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Joseph E. Barton, Theodore E. Cohn; Size Modulation Sensitivity for a Two-Dimensional Shape. Journal of Vision 2004;4(8):616. doi: 10.1167/4.8.616.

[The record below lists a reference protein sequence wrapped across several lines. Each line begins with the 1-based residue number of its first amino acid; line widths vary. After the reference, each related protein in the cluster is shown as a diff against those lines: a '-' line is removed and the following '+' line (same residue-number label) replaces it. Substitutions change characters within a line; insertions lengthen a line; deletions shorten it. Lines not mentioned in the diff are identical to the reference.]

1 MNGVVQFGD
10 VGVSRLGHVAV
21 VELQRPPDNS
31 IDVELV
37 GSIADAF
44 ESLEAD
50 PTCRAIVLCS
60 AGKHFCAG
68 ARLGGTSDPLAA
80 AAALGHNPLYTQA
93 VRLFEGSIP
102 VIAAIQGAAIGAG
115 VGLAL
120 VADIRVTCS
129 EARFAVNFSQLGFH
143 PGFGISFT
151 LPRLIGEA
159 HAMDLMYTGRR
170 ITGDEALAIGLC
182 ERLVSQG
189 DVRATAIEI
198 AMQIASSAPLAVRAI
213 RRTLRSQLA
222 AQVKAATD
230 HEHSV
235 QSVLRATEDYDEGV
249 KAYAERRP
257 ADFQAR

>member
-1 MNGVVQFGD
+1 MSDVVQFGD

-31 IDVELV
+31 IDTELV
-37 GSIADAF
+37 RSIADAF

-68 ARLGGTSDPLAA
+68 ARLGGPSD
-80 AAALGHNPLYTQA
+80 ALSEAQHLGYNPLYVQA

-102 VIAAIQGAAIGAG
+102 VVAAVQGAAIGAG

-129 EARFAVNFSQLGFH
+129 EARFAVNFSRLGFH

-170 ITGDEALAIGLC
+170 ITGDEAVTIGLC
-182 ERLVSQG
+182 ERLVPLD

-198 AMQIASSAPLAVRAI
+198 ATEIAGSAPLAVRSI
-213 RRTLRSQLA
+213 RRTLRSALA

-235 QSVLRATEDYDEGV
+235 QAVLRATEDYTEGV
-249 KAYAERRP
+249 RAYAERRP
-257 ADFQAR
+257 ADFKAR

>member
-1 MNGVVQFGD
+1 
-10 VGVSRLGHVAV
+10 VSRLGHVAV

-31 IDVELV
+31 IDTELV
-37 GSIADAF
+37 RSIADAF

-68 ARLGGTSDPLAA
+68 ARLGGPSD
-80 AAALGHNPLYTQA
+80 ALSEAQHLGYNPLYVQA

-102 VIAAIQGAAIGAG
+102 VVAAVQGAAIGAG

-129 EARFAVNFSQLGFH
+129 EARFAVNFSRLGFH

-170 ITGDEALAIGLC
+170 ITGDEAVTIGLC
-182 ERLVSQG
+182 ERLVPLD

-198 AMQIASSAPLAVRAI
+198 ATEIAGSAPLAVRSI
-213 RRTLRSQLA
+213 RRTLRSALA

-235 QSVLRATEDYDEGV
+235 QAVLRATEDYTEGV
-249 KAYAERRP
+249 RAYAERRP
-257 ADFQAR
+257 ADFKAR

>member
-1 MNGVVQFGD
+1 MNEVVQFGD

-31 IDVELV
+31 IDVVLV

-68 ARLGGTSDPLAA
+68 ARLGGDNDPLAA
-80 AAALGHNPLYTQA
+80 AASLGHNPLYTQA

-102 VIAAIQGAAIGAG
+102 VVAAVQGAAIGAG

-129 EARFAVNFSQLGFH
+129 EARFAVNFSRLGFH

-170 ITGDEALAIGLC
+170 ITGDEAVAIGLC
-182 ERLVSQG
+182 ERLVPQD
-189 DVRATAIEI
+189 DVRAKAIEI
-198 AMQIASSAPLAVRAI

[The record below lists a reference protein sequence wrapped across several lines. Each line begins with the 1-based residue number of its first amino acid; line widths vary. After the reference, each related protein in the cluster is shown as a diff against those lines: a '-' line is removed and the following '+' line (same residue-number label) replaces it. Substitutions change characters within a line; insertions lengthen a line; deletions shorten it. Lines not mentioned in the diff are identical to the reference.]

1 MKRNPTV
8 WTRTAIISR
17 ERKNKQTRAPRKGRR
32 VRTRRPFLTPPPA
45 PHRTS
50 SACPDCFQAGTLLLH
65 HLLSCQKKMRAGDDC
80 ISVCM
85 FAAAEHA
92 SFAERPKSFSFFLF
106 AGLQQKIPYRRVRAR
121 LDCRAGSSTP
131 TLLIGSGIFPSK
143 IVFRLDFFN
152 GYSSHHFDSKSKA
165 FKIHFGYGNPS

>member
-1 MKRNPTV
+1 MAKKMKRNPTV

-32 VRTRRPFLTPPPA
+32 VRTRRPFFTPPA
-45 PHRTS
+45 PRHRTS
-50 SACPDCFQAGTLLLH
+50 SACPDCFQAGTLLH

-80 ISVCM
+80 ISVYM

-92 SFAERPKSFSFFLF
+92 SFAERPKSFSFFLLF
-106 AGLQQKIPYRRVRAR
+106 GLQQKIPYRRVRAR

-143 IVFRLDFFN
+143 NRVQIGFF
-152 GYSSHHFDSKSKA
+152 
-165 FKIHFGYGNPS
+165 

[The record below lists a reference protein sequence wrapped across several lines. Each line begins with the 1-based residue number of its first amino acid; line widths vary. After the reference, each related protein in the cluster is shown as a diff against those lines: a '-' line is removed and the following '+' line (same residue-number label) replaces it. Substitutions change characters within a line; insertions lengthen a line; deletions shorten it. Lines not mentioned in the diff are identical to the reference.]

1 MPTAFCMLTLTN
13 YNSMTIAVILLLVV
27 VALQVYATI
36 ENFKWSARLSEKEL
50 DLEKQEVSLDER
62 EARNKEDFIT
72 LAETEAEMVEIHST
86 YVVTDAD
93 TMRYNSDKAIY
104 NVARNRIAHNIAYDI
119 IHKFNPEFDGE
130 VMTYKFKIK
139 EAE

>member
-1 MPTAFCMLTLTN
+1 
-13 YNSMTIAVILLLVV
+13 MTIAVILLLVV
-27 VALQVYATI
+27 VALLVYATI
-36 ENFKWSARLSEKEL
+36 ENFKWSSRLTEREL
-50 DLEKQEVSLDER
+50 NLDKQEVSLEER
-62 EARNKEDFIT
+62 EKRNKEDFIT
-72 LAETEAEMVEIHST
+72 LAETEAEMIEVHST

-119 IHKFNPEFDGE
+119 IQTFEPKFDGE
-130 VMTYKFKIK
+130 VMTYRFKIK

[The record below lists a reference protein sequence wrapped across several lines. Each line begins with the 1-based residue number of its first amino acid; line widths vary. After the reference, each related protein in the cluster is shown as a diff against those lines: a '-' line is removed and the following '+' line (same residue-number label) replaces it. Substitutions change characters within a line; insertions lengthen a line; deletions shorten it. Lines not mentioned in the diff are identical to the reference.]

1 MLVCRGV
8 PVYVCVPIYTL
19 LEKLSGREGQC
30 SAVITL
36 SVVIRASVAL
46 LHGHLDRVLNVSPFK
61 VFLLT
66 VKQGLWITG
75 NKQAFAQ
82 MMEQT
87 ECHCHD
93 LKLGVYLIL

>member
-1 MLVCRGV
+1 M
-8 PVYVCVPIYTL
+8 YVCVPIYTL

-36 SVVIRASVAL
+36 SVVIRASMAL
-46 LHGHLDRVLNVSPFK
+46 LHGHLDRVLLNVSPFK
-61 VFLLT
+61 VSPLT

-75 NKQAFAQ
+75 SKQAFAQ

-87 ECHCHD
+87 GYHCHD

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Collision avoidance requires that an observer accurately and continuously track an approaching object's distance (range) and closing speed (range rate). To investigate the dynamic characteristics of the visual system in this task, experiments have been performed in which a circle (representing the outline of a looming object) was presented on an x-y driven CRT, and its radius modulated sinusoidally. The circle subtended a visual angle of approximately 4° and was written at 30 kHz. Three observers (all having normal vision) were tested, at each of nine different frequencies between 0.05 Hz to 20 Hz. Their task was to detect modulation in the radius of the circle. For each observer, threshold modulation amplitude as a function of frequency was obtained using the adaptive staircase algorithm of Watson and Pelli (Percept Psychophys, 1983). All three observers exhibited a bandpass characteristic for this detection task. Under the assumption that the underlying visual processes involved are approximately linear, these data have been used to derive an impulse response function, employing the techniques of Stork and Falk (J Opt Soc Am A, 1987). The results of this experiment will be compared to predictions obtained from an analytically/experimentally derived, three-stage detection model.
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